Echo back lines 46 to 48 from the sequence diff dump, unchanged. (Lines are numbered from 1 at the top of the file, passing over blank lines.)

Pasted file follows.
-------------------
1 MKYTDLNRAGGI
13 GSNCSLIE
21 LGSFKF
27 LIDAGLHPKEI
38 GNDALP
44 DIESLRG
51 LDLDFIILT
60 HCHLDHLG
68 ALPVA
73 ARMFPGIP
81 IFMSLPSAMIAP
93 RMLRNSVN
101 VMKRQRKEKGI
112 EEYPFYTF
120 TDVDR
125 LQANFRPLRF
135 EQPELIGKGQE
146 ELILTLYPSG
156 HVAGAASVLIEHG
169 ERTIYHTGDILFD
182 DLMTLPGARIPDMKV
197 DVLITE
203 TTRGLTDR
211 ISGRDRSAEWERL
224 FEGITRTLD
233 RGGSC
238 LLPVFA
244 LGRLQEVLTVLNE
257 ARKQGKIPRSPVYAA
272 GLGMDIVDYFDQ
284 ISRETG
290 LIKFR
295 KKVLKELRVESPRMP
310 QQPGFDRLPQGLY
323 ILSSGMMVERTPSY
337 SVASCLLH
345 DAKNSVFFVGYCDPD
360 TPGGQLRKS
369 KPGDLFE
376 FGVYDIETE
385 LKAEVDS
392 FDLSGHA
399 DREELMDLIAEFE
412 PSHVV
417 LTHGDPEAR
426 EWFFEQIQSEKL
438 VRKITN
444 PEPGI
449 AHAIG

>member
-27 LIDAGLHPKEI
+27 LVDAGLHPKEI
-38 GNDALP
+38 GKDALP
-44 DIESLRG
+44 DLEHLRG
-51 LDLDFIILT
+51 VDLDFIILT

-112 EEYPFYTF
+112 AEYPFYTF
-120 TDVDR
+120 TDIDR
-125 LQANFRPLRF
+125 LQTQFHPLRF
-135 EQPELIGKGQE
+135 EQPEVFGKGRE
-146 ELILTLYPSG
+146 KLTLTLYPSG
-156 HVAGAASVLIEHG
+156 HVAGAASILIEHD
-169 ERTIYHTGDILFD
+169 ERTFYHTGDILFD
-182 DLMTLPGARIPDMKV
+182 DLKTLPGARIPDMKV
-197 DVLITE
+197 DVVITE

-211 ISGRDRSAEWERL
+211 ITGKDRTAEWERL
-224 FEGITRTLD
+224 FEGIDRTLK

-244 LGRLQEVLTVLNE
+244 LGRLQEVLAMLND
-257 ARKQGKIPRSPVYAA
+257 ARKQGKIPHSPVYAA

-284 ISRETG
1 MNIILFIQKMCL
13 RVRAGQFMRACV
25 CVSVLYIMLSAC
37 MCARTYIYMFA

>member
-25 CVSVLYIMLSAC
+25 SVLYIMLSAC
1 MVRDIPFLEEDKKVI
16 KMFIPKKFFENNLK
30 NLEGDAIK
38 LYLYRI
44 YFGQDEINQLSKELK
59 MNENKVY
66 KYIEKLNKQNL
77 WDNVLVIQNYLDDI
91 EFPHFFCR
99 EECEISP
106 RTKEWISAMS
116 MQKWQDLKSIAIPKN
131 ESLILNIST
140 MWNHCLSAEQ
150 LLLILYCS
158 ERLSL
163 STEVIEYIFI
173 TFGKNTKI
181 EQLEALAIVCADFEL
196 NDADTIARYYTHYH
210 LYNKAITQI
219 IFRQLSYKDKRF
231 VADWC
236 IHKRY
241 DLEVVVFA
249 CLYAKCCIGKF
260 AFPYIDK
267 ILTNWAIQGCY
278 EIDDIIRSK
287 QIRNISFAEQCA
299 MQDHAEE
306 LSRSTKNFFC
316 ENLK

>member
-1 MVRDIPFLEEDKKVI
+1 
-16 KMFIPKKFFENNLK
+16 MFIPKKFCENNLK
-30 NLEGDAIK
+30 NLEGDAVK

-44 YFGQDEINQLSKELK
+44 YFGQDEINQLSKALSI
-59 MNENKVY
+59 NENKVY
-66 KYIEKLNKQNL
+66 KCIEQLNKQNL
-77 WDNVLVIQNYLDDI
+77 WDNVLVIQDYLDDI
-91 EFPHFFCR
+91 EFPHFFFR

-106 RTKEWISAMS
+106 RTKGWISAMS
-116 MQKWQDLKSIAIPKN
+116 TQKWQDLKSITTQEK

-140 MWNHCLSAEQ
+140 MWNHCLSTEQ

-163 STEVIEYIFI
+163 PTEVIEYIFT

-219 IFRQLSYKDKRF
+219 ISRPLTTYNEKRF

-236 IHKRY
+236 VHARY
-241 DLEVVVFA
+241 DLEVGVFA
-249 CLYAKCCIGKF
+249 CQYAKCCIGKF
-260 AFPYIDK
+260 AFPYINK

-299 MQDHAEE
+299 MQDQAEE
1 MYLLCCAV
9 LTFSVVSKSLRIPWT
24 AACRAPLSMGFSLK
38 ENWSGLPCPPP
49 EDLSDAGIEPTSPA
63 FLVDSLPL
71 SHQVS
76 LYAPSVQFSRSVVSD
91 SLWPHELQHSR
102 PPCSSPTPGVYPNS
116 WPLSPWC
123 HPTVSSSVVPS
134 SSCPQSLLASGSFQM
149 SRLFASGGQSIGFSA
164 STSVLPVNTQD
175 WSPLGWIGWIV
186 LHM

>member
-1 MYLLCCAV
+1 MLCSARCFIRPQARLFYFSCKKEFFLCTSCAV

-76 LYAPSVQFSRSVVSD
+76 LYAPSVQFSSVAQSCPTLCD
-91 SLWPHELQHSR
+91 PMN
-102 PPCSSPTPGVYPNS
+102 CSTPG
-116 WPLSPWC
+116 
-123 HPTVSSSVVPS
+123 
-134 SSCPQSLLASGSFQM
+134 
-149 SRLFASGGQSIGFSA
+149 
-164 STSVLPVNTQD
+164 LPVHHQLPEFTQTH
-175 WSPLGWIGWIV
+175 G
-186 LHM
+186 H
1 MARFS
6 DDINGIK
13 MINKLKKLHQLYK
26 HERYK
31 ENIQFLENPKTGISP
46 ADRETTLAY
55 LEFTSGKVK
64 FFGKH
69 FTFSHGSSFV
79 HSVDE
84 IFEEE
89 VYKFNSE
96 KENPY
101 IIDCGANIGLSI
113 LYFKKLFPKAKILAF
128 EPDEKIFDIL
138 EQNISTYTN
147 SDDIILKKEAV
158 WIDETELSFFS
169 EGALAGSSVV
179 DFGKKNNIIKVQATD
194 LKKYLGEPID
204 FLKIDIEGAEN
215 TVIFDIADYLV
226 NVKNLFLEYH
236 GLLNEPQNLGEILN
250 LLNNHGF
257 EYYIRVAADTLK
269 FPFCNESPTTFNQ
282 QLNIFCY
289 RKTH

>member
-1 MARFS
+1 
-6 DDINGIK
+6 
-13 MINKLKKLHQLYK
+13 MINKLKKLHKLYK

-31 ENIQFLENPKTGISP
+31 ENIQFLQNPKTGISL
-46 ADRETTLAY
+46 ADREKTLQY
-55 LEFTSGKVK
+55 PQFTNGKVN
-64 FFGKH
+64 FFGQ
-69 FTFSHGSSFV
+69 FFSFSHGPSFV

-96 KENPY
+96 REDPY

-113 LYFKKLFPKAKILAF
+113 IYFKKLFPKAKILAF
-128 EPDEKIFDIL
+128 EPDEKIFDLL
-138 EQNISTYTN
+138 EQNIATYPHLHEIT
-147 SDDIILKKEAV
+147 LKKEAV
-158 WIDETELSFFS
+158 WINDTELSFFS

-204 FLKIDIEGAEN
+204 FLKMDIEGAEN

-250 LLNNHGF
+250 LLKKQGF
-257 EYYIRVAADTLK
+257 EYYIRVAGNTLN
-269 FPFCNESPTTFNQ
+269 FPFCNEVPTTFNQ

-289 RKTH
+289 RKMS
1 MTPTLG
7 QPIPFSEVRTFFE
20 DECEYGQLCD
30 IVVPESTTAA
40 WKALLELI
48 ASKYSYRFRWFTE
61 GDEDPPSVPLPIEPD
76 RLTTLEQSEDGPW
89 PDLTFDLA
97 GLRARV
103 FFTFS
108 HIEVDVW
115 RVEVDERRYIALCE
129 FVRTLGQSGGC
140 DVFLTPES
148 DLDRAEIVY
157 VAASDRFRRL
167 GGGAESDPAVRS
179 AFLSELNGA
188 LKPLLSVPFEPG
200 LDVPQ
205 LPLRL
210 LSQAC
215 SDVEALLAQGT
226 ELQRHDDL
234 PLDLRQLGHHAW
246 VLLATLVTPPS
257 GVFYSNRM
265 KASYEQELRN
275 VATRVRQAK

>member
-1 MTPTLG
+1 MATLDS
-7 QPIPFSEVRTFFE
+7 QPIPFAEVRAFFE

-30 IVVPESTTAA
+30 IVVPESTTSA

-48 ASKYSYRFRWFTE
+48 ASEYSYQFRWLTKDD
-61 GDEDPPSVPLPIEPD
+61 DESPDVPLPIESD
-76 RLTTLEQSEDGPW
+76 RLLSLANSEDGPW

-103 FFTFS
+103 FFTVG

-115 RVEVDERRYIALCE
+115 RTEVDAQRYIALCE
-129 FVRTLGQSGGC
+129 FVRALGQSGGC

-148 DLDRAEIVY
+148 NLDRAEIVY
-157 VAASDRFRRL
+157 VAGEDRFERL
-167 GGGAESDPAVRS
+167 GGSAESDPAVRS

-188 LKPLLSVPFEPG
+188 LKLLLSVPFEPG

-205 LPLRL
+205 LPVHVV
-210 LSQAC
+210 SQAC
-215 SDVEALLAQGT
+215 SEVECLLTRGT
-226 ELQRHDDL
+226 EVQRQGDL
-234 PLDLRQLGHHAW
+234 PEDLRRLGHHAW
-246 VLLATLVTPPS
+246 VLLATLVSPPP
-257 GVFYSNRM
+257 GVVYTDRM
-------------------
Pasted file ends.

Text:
426 EWFFEQIQSEKL
438 VRKITN
444 PEPGI